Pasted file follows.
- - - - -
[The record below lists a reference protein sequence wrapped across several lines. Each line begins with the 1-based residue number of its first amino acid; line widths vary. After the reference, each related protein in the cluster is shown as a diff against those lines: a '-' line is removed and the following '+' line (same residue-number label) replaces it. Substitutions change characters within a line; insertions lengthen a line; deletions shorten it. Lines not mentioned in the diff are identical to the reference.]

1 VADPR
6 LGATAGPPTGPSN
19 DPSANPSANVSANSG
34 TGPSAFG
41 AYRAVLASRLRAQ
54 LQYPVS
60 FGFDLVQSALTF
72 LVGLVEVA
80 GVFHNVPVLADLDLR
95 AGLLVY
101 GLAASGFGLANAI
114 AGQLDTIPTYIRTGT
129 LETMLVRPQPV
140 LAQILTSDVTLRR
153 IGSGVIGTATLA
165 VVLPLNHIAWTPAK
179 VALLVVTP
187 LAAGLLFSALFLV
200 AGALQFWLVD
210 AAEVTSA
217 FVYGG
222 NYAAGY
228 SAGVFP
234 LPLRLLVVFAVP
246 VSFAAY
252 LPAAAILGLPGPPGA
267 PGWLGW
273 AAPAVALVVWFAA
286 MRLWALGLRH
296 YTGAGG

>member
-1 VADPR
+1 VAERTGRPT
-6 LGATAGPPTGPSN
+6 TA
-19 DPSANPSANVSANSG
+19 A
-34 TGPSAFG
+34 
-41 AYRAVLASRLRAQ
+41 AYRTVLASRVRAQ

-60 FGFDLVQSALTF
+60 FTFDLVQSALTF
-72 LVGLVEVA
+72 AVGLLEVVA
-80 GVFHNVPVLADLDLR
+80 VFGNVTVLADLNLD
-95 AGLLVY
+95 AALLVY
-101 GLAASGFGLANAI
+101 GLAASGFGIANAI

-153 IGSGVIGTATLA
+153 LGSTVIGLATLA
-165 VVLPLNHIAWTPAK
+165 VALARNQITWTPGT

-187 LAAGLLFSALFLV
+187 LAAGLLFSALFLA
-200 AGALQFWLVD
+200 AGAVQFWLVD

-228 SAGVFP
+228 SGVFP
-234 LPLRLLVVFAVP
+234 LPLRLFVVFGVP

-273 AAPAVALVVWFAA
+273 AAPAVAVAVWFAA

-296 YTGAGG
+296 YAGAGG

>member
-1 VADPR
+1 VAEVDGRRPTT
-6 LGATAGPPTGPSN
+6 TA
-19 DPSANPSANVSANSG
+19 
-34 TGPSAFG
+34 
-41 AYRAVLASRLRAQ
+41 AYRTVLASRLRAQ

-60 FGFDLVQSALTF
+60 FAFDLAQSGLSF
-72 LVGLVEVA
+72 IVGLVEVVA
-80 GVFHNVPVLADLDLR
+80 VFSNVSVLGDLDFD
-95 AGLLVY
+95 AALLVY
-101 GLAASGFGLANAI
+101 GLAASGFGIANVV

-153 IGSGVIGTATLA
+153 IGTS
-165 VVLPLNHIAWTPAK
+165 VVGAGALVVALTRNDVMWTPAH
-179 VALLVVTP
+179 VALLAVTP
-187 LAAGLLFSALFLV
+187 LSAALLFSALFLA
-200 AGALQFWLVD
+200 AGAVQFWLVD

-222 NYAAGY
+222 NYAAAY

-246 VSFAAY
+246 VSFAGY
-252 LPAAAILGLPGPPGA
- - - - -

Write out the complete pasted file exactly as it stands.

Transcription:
[The record below lists a reference protein sequence wrapped across several lines. Each line begins with the 1-based residue number of its first amino acid; line widths vary. After the reference, each related protein in the cluster is shown as a diff against those lines: a '-' line is removed and the following '+' line (same residue-number label) replaces it. Substitutions change characters within a line; insertions lengthen a line; deletions shorten it. Lines not mentioned in the diff are identical to the reference.]

1 VADPR
6 LGATAGPPTGPSN
19 DPSANPSANVSANSG
34 TGPSAFG
41 AYRAVLASRLRAQ
54 LQYPVS
60 FGFDLVQSALTF
72 LVGLVEVA
80 GVFHNVPVLADLDLR
95 AGLLVY
101 GLAASGFGLANAI
114 AGQLDTIPTYIRTGT
129 LETMLVRPQPV
140 LAQILTSDVTLRR
153 IGSGVIGTATLA
165 VVLPLNHIAWTPAK
179 VALLVVTP
187 LAAGLLFSALFLV
200 AGALQFWLVD
210 AAEVTSA
217 FVYGG
222 NYAAGY
228 SAGVFP
234 LPLRLLVVFAVP
246 VSFAAY
252 LPAAAILGLPGPPGA
267 PGWLGW
273 AAPAVALVVWFAA
286 MRLWALGLRH
296 YTGAGG

>member
-1 VADPR
+1 VAERTGRPT
-6 LGATAGPPTGPSN
+6 TA
-19 DPSANPSANVSANSG
+19 A
-34 TGPSAFG
+34 
-41 AYRAVLASRLRAQ
+41 AYRTVLASRVRAQ

-60 FGFDLVQSALTF
+60 FTFDLVQSALTF
-72 LVGLVEVA
+72 AVGLLEVVA
-80 GVFHNVPVLADLDLR
+80 VFGNVTVLADLNLD
-95 AGLLVY
+95 AALLVY
-101 GLAASGFGLANAI
+101 GLAASGFGIANAI

-153 IGSGVIGTATLA
+153 LGSTVIGLATLA
-165 VVLPLNHIAWTPAK
+165 VALARNQITWTPGT

-187 LAAGLLFSALFLV
+187 LAAGLLFSALFLA
-200 AGALQFWLVD
+200 AGAVQFWLVD

-228 SAGVFP
+228 SGVFP
-234 LPLRLLVVFAVP
+234 LPLRLFVVFGVP

-273 AAPAVALVVWFAA
+273 AAPAVAVAVWFAA

-296 YTGAGG
+296 YAGAGG

>member
-1 VADPR
+1 VAEVDGRRPTT
-6 LGATAGPPTGPSN
+6 TA
-19 DPSANPSANVSANSG
+19 
-34 TGPSAFG
+34 
-41 AYRAVLASRLRAQ
+41 AYRTVLASRLRAQ

-60 FGFDLVQSALTF
+60 FAFDLAQSGLSF
-72 LVGLVEVA
+72 IVGLVEVVA
-80 GVFHNVPVLADLDLR
+80 VFSNVSVLGDLDFD
-95 AGLLVY
+95 AALLVY
-101 GLAASGFGLANAI
+101 GLAASGFGIANVV

-153 IGSGVIGTATLA
+153 IGTS
-165 VVLPLNHIAWTPAK
+165 VVGAGALVVALTRNDVMWTPAH
-179 VALLVVTP
+179 VALLAVTP
-187 LAAGLLFSALFLV
+187 LSAALLFSALFLA
-200 AGALQFWLVD
+200 AGAVQFWLVD

-222 NYAAGY
+222 NYAAAY

-246 VSFAAY
+246 VSFAGY
-252 LPAAAILGLPGPPGA